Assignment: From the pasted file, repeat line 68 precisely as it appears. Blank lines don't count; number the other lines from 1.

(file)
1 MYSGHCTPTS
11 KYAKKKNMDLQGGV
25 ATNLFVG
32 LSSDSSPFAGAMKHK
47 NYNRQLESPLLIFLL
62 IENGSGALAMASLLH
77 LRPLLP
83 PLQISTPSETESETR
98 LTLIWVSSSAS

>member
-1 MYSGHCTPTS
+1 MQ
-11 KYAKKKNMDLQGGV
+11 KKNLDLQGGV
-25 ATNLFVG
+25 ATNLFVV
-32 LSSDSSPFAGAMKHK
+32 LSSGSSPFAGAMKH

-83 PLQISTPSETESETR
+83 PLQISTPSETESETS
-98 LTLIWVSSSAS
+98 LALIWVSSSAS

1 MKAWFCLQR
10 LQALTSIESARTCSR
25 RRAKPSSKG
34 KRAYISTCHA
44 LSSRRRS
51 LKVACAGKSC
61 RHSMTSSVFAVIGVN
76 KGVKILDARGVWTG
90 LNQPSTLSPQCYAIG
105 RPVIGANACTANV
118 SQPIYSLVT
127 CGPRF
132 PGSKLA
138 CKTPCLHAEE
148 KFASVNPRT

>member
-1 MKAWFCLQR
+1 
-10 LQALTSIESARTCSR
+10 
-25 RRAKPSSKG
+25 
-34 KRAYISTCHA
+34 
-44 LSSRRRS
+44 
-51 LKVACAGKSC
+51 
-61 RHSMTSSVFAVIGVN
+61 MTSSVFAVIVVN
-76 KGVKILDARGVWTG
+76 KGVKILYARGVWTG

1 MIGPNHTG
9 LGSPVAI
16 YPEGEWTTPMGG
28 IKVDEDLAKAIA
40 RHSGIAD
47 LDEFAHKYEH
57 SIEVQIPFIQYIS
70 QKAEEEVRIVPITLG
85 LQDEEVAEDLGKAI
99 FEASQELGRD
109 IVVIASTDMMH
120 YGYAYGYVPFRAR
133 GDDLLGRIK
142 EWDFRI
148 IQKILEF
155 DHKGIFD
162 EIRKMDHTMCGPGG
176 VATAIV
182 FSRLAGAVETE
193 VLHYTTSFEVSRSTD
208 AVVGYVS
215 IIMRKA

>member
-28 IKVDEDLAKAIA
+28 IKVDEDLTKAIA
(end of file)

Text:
142 EWDFRI